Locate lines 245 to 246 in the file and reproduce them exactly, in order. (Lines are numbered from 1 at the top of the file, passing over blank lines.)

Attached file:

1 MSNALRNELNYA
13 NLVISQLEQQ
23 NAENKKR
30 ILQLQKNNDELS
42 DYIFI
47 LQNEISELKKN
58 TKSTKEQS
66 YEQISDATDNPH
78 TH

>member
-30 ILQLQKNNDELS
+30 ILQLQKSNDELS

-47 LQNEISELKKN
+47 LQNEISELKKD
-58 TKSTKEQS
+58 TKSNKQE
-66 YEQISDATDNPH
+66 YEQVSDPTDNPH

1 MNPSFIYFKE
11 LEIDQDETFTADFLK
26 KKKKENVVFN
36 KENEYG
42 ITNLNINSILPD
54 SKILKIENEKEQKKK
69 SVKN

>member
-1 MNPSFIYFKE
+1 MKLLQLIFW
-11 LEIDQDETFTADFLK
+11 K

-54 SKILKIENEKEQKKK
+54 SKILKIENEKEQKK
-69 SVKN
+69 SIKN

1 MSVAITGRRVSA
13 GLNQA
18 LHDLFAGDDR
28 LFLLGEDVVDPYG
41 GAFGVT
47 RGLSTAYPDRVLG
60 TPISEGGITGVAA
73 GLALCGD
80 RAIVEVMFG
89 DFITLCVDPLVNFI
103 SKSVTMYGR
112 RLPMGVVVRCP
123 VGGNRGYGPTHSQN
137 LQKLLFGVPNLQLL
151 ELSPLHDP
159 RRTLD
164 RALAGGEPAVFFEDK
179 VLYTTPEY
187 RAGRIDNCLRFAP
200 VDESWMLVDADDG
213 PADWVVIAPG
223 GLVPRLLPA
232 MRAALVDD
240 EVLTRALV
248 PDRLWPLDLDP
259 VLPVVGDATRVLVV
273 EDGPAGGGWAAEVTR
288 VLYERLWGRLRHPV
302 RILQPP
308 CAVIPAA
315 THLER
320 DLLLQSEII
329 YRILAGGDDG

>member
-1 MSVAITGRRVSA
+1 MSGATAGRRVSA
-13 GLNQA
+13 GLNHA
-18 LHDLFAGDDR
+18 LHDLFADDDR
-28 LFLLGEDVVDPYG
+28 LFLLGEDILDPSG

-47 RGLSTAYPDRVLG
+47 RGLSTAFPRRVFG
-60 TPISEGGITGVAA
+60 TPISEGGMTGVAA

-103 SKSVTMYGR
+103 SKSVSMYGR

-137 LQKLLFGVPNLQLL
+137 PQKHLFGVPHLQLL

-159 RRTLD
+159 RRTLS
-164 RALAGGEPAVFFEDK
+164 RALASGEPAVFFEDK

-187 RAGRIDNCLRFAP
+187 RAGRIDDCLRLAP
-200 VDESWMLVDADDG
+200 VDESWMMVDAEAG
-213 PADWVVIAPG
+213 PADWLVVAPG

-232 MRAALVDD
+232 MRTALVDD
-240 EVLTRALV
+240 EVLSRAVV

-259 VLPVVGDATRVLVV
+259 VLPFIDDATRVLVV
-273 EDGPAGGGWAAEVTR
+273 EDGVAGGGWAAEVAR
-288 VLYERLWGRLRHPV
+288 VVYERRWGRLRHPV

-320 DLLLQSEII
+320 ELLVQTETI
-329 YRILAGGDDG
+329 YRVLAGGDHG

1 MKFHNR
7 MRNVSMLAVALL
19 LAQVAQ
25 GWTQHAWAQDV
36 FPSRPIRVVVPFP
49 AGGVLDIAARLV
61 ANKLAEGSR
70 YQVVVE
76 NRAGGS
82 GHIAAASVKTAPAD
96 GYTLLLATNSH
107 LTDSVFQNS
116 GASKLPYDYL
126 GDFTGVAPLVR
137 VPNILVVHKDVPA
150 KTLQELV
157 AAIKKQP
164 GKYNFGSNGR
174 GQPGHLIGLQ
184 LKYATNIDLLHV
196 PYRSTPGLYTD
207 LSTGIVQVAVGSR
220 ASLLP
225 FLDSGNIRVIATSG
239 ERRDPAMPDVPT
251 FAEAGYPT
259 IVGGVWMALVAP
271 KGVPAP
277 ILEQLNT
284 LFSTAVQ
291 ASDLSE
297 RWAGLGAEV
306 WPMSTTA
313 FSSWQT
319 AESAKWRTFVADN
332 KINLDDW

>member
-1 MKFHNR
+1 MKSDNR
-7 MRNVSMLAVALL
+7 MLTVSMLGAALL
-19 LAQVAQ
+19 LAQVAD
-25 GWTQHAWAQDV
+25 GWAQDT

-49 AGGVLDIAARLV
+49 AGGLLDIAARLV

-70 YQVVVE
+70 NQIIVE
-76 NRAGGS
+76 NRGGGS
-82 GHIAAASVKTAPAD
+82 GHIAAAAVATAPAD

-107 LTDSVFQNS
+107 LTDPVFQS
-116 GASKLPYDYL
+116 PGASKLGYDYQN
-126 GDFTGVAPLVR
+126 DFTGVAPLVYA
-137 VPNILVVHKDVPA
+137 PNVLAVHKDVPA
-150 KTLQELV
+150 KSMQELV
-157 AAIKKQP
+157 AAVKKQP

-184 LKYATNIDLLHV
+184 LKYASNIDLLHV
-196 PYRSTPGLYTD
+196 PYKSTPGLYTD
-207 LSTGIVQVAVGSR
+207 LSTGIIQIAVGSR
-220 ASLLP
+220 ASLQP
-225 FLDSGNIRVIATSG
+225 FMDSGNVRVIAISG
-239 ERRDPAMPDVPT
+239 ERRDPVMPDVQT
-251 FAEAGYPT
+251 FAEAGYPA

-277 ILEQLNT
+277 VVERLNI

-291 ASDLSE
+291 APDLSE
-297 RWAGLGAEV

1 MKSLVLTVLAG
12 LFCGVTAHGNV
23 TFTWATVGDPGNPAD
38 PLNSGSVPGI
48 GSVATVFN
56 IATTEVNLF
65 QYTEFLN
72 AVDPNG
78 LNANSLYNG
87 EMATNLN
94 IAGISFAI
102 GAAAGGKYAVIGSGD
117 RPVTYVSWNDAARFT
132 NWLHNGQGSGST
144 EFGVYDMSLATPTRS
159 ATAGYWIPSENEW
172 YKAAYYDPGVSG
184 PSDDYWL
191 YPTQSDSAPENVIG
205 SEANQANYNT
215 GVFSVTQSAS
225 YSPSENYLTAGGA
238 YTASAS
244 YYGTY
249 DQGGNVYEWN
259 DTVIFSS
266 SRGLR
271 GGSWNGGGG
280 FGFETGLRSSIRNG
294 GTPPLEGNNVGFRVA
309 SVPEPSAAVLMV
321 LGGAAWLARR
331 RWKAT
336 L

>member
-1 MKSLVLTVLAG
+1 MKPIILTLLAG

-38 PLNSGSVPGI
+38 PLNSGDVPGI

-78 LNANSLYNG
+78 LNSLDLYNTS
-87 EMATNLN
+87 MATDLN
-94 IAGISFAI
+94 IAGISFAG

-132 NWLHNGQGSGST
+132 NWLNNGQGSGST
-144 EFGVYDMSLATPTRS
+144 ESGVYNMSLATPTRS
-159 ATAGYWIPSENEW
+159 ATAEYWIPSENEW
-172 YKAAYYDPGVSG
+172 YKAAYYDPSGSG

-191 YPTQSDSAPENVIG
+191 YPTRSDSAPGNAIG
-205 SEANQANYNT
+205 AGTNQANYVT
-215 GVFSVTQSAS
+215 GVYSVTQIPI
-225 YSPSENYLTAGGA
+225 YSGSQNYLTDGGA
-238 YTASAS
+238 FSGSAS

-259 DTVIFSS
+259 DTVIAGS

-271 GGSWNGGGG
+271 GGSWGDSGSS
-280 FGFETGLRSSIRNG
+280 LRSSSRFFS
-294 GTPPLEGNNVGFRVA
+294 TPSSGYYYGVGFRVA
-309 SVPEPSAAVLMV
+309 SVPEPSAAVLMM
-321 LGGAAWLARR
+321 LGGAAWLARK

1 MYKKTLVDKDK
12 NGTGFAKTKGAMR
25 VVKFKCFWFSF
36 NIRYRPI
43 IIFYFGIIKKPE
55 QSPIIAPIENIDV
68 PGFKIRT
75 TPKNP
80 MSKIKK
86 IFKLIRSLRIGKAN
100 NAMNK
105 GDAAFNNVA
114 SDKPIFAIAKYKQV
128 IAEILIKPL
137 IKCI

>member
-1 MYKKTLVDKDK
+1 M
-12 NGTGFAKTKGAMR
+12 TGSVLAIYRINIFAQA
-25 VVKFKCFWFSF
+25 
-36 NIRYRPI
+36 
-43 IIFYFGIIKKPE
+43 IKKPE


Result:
+172 YKAAYYDPSGSG

-191 YPTQSDSAPENVIG